His first introduction to public life was through Archbishop Laud; and, while in the early struggles between the Court and the Parliament, his ardent constitutionalism led him to oppose some encroachments of the prerogative, it would be a mistake to conceive him as an active supporter of the popular party. As the designs of that party became more evident, and especially as their opposition to the Church became more marked, Hyde was distinctly estranged from them; and before the war broke out, he was the trusted, but candid, adviser of the king. In spite of bitter vexation, caused by designs which were opposed to his own, and of which he clearly saw the inexpediency, he never swerved from his loyalty to that cause. The Restoration brought to him the outward semblance of reward, but with it a responsibility that weighed heavily upon him, as he saw the fatal danger which the corruption of the time, and the laxity of Charles II., were storing up for the future. For seven years he was able to maintain himself against a strange coalition, which banded against him what was most corrupt in the Court, and most progressive in the nation; and when he fell, it was after he had given his labour, his strength, and his peace to establish in his country his own ideal of orderly and constitutional government, which he saw to be threatened chiefly by the acts of those to whom his loyalty was ungrudgingly pledged. It is an easy criticism to urge against Clarendon that he was incapable of appreciating the new forces that were at work in English history. But the same criticism may always be urged against one who has formed a definite ideal, and will not swerve from it; and it remains none the less true that there is scarcely any prime minister of England who left upon her so firm an impress of his own personality—an impress which remained fresh to a period within living memory, and traces of which are not wanting even now.  3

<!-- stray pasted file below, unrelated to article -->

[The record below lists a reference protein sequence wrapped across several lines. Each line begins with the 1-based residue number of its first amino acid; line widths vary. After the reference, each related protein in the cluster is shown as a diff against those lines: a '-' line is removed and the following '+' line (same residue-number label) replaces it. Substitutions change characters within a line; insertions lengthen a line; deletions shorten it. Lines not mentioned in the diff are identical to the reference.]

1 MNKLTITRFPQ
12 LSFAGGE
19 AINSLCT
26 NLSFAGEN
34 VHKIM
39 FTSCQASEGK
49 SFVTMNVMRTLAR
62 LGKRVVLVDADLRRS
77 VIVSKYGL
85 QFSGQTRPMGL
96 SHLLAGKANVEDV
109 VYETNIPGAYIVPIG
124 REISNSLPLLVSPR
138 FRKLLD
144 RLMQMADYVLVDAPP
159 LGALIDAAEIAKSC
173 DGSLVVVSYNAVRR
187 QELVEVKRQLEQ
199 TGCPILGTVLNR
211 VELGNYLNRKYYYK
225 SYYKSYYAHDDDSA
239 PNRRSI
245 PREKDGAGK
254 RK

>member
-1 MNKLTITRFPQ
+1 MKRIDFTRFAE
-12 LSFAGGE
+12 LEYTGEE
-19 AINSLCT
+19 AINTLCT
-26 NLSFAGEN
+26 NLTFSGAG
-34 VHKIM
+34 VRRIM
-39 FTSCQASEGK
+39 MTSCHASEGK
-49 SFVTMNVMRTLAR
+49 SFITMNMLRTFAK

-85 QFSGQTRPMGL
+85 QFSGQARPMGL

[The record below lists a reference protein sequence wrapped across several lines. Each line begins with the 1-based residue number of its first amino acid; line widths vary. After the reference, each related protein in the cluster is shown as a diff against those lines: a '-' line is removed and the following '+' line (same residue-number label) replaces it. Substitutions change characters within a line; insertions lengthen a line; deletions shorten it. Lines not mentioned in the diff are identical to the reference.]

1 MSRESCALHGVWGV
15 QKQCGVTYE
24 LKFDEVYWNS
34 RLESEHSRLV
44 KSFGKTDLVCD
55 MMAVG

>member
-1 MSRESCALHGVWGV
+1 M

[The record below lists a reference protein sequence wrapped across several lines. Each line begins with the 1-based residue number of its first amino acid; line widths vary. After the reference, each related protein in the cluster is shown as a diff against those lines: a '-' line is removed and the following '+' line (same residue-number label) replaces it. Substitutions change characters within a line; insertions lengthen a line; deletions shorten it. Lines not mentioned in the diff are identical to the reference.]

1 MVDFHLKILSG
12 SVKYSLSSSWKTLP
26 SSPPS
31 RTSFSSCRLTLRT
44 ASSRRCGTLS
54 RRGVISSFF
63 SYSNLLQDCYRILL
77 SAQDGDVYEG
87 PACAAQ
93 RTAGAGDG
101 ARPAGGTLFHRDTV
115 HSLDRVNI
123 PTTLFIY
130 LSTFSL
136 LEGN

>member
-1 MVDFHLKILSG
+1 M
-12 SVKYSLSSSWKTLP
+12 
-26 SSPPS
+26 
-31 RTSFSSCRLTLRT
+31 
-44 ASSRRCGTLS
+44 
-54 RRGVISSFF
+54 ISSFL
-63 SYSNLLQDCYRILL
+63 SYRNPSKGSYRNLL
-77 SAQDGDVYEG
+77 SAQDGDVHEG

To such an experience as Clarendon’s, the making of history was far more than the writing of it; and the habits bred of action in a great scene and in a great crisis, the varied tasks which had been thrust upon him, the tragic significance of the long struggle that constituted his life, have, in combination with those literary interests that from first to last sweetened his toil, given to his style its special and inimitable characteristics. It is often cumbrous and prolix; its construction is frequently irregular; the arrangement is sometimes confusing, and the sense of proportion seems to be lost. But its chief note is one of almost tragic dignity. His History of the Rebellion—be it noted, the first history which our literature possesses from the hand of a great actor in the struggle it portrays—has something of the burden of an epic. But it is enlivened by those inimitable characters which his careful study of human nature, his intense desire to know those who were worthy to be known, enabled him to draw; portraits in which every feature is given in its due proportion, and in which no trait, however homely, is omitted which can add to their dramatic force. But these frequently recurring sketches, to which all readers of the Life and of the Rebellion will turn with chief pleasure, do not exhaust the great qualities of Clarendon in literature. In every page we see marks of that acquaintance with great administrative affairs that dispels the mists of pedantry which are apt to gather round the mere student of history. Even when he is cumbrous in his sentences, we seem to hear the voice of one accustomed to speak to great assemblies, and who, as Pepys tells us, gave such an impression of easy mastery in his parliamentary orations. The habit of the orator to supply the place of logical sequence and orderly arrangement, by variations of tone, of manner, of action, is evident throughout every page of Clarendon, but is chiefly evident when his feelings are most moved. It is then that he indulges in phrases almost conversational in their familiarity, but none the less forcible. “To warm the people into rebellion;” “the incurable disease of want of money;” “artillery, commonly a sponge that can never be filled;” “the gamesters who were to play this game looked into their hands;” such phrases as these are constantly recurring where his narrative is most quick and dramatic. He groups together the light and dark shades in his portraits, the favourable and adverse criticisms of special actions, just as the dramatist or the orator might group them, so as to lead his audience gradually into his own mental attitude, and to produce an impression which even those most opposed to him find it hard to throw off. He gives to his narrative the deepest force of reality, because the habits of a lifetime had made him familiar with great affairs. He gives to it the sternness of tragedy, because he had maintained for years a losing struggle, and had exchanged ease and comfort for the burden and hardships of exile. His unique experience, in uniting the literary friendships of his early manhood with the heavy task of his later years, helps him to give to it grace and variety. But above all—and it is in this that our chief literary inheritance from Clarendon consists—he wears his habit as a writer easily and lightly, as one who wore it not merely as the student, or the scholar, or the historian, but as the dress in which he is to tell the momentous history where he himself played so large and so dignified a part. Such literary work as that of Clarendon does more than anything else to disencumber literature of pedantry, and to make it instinct with the life and movement of human affairs.  4